Nonlactating cows transitioning from pregnancy to high milk production are subjected to stressors, including depressed feed intake1,2 and diminished immune function.1 As a consequence, half of postpartum cows may have at least 1 infectious or metabolic disease,3 which includes uterine diseases and RFM, that in turn can negatively impact reproductive performance. Retained fetal membranes have been defined as fetal membranes observed outside the vulva or present in the vagina or uterus as determined by vaginal examination > 24 hours after calving.4 The median incidence of RFM in dairy cattle is 8.6%,4 which has not changed appreciably in recent years. Older age, dystocia, abortion, and increased prepartum serum concentrations of nonesterified fatty acids are among the risk factors associated with development of RFM.5,6 Cows with RFM produce less milk (753 kg [1,657 lb] less) than unaffected cows during an entire lactation, with an additional reduction of 259 kg (570 lb) of milk if metritis develops subsequently.7 In addition, cows with RFM are at a higher risk than cows without RFM of developing other clinical diseases such as metritis (OR, 6.3),8 DA (OR, 2.2),9 or mastitis (OR, 2.1)10 or of being culled during early lactation (OR, 1.3).11 Moreover, cows with RFM have a longer interval until pregnancy12,13 and a relative reduction of 14% in the odds of pregnancy after the first insemination.5
The cost of a case of RFM has been estimated. Investigators of 1 study14 estimated the cost was £298 ($489) in English dairy herds,14 whereas the cost of a case of RFM in Dutch herds was £71 ($164) in another study.15 Although these estimates included costs of reductions in milk yield and increases in culling rates, calving interval, and treatment costs, they were based on outdated market prices and values. In a recent study,16 the mean ± SD cost of a case of RFM estimated by use of a stochastic model was $232 ± 58. A stochastic model is one that assigns an input a probability distribution and then varies the value of that input during numerous iterations by sampling from the distribution to generate the outcome; thus, each time the model is run, different values will be obtained, which results in a summary value (eg, mean) and measures of variability around that summary value. On the other hand for a deterministic model, a fixed or determined value for input variables is used to generate the outcome. A sensitivity analysis then varies input values to describe their relative influence on model estimates. The objective of the study reported here was to use a deterministic economic model to estimate the cost of a case of RFM in a US dairy cow and to compare results with those obtained for previous models.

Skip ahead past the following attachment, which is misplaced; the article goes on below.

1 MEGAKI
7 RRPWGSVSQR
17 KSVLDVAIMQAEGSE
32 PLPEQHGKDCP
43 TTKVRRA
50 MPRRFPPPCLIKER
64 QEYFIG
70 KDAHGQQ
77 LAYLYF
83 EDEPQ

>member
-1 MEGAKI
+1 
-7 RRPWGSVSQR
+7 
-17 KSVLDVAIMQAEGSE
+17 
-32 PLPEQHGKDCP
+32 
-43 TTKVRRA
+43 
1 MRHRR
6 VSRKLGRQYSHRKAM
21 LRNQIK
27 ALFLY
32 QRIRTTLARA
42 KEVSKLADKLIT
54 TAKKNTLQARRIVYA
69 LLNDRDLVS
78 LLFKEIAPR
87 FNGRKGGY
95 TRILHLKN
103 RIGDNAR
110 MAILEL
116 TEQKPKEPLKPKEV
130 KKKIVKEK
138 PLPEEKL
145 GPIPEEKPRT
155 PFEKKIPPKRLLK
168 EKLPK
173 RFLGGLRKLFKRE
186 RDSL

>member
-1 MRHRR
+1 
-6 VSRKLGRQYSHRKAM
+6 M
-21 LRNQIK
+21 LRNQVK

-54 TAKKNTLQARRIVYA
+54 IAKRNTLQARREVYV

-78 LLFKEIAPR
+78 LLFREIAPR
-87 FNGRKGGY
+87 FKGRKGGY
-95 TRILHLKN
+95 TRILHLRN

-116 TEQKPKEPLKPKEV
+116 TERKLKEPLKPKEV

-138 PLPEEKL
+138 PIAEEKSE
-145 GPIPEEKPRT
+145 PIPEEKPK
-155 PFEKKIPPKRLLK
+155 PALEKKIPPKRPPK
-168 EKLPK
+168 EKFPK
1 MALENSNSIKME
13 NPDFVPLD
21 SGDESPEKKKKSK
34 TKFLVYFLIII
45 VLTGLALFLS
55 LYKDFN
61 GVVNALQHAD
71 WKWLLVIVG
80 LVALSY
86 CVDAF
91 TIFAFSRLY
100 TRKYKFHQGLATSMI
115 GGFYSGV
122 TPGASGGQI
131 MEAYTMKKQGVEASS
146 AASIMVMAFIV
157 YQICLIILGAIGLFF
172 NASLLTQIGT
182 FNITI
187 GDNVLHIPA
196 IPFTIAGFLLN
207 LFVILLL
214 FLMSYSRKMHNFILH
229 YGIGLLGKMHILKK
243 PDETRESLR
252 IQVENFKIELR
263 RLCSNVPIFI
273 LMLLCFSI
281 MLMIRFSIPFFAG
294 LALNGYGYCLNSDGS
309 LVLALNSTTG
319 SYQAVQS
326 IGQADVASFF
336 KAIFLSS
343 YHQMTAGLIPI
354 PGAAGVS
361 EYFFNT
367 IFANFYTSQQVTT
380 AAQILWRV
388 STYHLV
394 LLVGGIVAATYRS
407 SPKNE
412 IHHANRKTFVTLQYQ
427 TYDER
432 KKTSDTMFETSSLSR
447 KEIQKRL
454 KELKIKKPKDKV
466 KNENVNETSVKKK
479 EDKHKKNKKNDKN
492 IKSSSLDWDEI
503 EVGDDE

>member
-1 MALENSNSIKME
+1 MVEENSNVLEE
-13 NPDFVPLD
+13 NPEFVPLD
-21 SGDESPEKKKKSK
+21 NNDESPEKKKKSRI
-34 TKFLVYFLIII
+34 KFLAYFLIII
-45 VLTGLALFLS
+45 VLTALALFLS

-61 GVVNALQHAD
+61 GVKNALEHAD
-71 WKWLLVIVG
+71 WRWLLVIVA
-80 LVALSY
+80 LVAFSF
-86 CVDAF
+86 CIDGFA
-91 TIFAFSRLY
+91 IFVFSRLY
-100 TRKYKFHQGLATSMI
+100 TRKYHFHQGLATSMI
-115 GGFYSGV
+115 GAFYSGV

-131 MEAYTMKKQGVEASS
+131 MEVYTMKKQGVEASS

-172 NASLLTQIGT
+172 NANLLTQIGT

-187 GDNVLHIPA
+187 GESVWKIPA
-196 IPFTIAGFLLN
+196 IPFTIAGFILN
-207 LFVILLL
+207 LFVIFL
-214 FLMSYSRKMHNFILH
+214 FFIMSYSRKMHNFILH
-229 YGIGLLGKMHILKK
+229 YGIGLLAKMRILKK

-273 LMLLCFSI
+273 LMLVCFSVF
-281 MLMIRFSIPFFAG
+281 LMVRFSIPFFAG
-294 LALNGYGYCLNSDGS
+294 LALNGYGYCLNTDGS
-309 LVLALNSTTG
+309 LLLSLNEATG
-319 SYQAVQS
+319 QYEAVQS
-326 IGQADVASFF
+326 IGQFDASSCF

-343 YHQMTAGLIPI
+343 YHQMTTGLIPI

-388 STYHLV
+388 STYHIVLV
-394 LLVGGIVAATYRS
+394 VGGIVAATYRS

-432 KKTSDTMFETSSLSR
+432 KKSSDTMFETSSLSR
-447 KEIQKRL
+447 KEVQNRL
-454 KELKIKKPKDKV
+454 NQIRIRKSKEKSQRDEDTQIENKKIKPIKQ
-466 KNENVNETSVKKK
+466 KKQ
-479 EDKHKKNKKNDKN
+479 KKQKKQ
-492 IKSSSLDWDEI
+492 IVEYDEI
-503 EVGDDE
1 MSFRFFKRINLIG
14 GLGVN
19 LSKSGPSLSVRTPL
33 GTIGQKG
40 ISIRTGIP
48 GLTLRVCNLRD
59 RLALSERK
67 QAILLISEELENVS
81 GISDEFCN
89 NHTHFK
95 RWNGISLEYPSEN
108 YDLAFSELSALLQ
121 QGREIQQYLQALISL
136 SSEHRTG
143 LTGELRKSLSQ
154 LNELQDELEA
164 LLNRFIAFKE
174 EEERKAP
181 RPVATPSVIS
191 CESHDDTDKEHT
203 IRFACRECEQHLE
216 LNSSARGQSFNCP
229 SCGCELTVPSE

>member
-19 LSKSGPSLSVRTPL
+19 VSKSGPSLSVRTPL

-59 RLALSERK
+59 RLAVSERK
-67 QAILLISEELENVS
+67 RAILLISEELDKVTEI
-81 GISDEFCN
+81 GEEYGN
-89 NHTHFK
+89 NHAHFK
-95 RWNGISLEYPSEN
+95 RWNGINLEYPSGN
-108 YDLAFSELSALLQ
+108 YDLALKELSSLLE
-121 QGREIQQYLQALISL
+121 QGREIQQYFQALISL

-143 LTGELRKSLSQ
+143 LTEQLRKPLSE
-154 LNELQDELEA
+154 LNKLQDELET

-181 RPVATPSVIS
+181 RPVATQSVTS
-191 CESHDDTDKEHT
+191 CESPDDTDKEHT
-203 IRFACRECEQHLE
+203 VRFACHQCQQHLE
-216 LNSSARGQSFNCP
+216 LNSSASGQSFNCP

Dr. Gohary was supported by a postdoctoral scholarship funded by DeLaval-Canada and Mitacs.
The authors declare that there were no conflicts of interest.
Funding sources did not have any involvement in the study design, data analysis and interpretation, or writing and publication of the manuscript.
Days in milk
Retained fetal membranes
Fetrow JF. Department of Veterinary Population Medicine, College of Veterinary Medicine, University of Minnesota, Saint Paul, Minn: Personal communication, 2013.
Excel, Microsoft Office 2010, Microsoft Corp, Redmond, Wash.
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